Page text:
Read Ken Bolton's introduction to Echoland.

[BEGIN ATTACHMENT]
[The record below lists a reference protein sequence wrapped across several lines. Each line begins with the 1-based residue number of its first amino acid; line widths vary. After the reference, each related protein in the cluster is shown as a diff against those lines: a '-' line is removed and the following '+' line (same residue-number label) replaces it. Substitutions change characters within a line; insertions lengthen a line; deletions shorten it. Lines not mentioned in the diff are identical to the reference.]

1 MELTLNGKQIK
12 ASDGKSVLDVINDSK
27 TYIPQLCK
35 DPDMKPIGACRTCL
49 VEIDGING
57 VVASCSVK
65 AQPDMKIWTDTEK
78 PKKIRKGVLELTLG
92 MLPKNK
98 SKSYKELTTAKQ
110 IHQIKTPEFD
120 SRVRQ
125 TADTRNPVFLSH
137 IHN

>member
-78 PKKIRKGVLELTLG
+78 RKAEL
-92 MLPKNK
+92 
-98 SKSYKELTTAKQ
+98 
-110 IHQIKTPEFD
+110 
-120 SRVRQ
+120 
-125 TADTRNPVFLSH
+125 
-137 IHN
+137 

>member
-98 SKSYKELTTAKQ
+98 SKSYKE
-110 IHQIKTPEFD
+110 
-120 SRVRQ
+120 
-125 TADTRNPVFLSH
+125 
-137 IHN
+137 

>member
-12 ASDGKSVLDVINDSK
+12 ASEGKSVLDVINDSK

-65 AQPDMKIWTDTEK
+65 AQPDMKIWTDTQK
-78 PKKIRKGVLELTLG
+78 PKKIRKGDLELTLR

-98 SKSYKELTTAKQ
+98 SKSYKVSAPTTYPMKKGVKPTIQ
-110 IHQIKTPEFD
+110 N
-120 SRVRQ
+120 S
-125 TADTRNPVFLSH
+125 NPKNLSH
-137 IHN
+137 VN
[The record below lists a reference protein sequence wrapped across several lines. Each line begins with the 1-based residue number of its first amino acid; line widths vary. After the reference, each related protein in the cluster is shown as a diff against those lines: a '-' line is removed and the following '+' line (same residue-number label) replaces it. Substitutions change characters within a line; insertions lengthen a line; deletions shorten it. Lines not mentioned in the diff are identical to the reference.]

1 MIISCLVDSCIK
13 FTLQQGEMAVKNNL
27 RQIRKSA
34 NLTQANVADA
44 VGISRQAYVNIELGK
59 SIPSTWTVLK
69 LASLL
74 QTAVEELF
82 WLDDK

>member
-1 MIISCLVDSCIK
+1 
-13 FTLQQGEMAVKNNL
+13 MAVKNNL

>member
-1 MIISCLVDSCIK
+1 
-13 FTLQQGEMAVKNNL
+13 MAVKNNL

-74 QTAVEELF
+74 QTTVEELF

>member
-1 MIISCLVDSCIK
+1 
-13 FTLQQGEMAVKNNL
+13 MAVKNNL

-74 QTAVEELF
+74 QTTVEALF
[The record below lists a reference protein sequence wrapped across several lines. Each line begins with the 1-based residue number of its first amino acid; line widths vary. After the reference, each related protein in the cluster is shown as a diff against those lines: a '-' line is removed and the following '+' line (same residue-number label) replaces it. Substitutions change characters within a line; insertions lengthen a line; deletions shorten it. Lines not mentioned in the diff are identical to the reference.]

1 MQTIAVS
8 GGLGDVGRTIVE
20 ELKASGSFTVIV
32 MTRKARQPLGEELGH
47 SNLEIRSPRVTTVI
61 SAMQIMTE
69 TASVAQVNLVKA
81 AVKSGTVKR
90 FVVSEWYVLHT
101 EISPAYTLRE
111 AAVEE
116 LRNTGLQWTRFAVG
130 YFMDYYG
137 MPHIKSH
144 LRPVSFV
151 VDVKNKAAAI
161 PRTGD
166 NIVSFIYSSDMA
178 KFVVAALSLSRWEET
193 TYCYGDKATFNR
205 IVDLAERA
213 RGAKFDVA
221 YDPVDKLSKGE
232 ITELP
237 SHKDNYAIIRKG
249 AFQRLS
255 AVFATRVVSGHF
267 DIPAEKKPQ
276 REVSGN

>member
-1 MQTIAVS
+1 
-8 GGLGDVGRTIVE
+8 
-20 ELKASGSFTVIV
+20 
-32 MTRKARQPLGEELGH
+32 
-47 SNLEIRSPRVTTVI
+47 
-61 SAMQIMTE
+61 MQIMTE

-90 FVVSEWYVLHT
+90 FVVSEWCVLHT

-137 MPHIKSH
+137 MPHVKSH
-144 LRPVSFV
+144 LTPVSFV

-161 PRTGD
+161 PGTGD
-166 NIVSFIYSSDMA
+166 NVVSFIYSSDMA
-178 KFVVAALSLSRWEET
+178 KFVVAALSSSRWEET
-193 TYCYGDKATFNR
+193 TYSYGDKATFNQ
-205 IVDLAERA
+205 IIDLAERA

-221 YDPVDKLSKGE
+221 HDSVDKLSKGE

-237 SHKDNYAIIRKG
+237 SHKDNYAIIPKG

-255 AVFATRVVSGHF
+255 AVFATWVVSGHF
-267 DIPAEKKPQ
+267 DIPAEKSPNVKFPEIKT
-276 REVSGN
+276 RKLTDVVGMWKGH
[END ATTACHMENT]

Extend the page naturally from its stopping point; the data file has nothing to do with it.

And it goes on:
Please excuse these pages. Every poem is a disaster and every poetic form is an insult to poetry, to proper measure and harmony. The tone is particularly off, and sometimes it seems like the author is the kind who presents ugliness as beauty and beauty as ugliness and everything is so loud and underlined until there is nothing that is not. What point is there in reading anything like that? Or, for that matter, in reading anything at all? Of Baudelaire’s prose poems, Turgenev advised, 'do not run through these poems one after the other: you will probably get bored – and the book will fall from your hands.' If only this collection were so poetic. Alas, these poems prowl around hoping to snag someone. And in such a distempered way, really, who could be moved by a single word or letter, especially when they’re tugging on your sleeve like a slavering dog. And that’s not the half of it. You will find these poems, or whatever they are, forced into an arrangement which is as false as any bouquet that has been idly ripped from nature, and already stinks as it lands in cellophane or a vase. Stinks of nothing but the history of prattle: poems, prose, writing, from Ovid to Beckett with many others stuck in between. So what – we all like pretending to be someone we are not. And these pages are written in the shadow of Echo, who rambled on and on, outlived Narcissus, outlived her own body, until she was only voice – a great, echoing voice, the parrot that is us, and which won’t go away.